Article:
Silver linings can't disperse the cloud over St. Louis Rams

Sports Columnist Bryan Burwell
[More columns]By Bryan Burwell

As the worst week in St. Louis sports recent memory was mercifully coming to an end, inside the morgue-like locker room in the depths of the Edward Jones Dome, dutiful locker room attendants quietly scurried about gathering up the remnants of another lost sports day. They stuffed soiled uniforms into laundry bags, scooped up the tattered shreds of discarded athletic tape, then carefully attempted to restore some order to a place that appeared to have been swept up by a chaotic storm.

This was the Rams locker room on Sunday, but it didn't look all that much different than the Cardinals clubhouse one night earlier. After a wretched, seven-day "ohhhhh-fer" disaster that made its way from San Francisco to LA, hop-scotched over to Columbia, then raced through the streets of St. Louis, one losing locker room looked just like another one.

But there was a noticeable difference.

On Saturday evening, the Cardinals were lamenting the end of an unfulfilled title chase, explaining the consequences of being rudely swept out of the postseason. On Sunday afternoon, the Rams — stuck in a 15-game losing streak— were talking about the rather odd subject of progress.

They had just lost their fifth game of the season to the Minnesota Vikings, 38-10, and yet ... yeah, believe it or not, they were talking about making progress.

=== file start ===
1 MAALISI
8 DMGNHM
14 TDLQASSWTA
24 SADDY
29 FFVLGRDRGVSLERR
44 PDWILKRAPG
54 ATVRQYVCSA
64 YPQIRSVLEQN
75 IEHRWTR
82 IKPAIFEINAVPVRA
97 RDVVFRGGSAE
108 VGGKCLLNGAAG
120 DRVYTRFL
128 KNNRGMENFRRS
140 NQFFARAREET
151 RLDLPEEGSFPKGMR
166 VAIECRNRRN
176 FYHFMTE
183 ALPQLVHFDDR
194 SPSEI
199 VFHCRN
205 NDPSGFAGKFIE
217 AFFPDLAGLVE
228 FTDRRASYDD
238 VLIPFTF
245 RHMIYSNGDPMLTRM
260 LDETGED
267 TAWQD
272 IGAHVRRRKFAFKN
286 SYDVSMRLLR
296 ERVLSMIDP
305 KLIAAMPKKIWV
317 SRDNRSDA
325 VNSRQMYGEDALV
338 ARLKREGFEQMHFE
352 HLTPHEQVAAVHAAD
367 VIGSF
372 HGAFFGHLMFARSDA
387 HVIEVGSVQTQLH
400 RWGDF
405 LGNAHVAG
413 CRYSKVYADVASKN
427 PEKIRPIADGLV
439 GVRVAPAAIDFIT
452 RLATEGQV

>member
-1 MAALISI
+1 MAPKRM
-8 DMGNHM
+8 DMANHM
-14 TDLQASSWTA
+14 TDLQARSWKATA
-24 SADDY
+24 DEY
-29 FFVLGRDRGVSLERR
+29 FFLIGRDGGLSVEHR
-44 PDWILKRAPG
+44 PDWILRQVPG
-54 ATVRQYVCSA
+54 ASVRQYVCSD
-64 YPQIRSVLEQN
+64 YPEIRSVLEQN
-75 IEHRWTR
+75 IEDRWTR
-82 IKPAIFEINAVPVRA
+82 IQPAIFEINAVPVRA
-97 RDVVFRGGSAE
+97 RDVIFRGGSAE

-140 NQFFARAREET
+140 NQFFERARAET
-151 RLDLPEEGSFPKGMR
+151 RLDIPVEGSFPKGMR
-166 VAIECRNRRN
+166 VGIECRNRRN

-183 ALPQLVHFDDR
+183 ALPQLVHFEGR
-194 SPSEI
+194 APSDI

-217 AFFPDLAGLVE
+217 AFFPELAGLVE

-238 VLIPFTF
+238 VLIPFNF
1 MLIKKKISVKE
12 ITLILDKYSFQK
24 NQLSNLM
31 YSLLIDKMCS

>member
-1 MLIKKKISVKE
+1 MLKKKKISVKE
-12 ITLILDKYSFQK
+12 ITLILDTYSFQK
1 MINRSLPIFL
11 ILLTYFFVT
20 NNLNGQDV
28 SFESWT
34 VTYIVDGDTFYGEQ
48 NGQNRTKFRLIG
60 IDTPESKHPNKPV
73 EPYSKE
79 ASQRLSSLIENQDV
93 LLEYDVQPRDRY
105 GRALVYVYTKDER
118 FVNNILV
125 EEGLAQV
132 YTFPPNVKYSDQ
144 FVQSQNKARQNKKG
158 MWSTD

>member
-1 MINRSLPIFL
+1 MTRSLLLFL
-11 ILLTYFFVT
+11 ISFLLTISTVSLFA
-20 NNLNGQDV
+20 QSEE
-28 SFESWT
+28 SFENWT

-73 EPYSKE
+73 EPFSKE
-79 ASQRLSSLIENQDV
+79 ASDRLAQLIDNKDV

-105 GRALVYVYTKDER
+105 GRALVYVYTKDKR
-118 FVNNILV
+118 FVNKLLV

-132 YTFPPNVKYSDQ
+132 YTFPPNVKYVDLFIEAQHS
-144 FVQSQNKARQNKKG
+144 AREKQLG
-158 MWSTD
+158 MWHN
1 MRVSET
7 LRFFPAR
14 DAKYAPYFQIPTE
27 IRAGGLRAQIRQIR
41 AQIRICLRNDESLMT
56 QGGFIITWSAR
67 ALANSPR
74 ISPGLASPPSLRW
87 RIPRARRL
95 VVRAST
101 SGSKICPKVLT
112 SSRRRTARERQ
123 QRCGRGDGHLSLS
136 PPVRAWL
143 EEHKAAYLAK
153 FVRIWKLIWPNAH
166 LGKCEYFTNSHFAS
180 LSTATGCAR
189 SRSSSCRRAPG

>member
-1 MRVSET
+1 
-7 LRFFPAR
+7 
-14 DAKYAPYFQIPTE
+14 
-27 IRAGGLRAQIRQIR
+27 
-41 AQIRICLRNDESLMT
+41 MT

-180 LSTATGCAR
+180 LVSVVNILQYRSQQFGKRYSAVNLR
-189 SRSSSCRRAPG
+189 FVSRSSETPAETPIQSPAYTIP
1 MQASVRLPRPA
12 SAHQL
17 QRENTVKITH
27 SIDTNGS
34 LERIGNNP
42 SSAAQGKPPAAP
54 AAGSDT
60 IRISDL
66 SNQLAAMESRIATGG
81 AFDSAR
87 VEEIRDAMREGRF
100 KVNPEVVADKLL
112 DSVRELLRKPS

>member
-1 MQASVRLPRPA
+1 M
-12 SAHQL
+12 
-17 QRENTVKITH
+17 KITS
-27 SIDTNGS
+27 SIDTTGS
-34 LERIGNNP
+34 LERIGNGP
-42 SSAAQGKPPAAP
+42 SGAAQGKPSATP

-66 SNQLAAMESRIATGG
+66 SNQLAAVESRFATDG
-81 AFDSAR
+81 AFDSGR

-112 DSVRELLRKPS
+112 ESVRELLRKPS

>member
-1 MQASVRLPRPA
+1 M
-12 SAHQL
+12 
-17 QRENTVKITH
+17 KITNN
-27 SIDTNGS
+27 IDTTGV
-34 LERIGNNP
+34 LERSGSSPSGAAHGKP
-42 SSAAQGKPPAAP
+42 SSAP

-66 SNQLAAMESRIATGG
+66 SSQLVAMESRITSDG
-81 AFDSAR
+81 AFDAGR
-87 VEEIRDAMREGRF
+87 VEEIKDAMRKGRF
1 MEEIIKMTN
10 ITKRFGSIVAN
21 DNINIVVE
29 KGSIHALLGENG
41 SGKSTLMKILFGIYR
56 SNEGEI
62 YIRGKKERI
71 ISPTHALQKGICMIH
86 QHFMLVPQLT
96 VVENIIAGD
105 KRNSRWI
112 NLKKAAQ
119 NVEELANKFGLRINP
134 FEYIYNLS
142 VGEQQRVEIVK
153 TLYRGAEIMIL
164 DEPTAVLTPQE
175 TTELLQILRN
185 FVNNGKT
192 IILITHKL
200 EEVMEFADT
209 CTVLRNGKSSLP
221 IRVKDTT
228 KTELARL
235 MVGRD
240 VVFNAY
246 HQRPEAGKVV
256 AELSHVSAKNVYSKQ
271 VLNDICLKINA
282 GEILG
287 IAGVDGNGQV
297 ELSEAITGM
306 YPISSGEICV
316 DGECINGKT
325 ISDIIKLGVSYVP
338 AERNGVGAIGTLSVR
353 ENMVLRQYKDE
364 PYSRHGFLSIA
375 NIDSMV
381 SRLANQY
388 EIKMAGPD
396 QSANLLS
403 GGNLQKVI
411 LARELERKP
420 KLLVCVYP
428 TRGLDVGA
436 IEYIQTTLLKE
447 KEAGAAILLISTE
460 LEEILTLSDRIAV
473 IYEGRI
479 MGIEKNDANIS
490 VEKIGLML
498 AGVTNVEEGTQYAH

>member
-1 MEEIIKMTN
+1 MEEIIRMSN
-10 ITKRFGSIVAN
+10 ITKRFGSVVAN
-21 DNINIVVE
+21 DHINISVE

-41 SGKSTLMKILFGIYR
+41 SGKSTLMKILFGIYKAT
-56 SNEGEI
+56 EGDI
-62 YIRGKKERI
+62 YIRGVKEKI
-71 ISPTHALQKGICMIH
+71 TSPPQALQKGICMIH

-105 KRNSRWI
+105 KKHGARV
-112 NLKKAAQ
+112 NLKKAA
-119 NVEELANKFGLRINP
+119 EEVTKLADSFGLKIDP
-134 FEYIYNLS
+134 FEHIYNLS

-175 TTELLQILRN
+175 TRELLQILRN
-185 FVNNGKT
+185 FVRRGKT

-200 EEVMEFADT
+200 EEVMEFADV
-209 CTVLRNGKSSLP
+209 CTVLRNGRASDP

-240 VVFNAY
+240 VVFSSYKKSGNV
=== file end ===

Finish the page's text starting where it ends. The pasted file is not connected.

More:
After spending the season's first month in a sleepy state, the winless Rams actually came alive offensively, racking up 400 yards of offense on one of the NFL's top teams, the unbeaten Vikings. They piled up 27 first downs. Steven Jackson outrushed the NFL's premier running back, Adrian Peterson (84 yards to 69). The QB tag team of Kyle Boller (209 yards) and Marc Bulger (88) had outgunned the indestructible living legend Brett Favre (232 yards).

And they did this against a team most NFL wise guys believe could end up in the Super Bowl. But they still lost. And lost badly, actually; done in once again by the weekly dose of self-destructive turnovers, including three incredible gaffs inside the 10-yard line and four overall, short-circuiting a legitimate shot at pulling off an enormous upset.

"Kind of the same story as the last four games," Jackson said. "Turnovers. Unfortunate turnovers at crucial times. That's what's holding this team back."

Still carrying the NFL's longest current losing streak, unable to crack the end zone except once, despite four trips inside the red zone.

But can you still call this progress nonetheless?

"Of course it's progress," center Jason Brown said. "I know the scoreboard doesn't show it, but you had to watch the whole game."

A few feet away, Richie Incognito was asked if he thought he and his teammates had shown some progress this week. The barrel-chested guard tilted his head slightly, then slowly pondered the question as if it were a complicated conundrum.

"Ahhh," said Incognito, "that's a double-edged sword right there."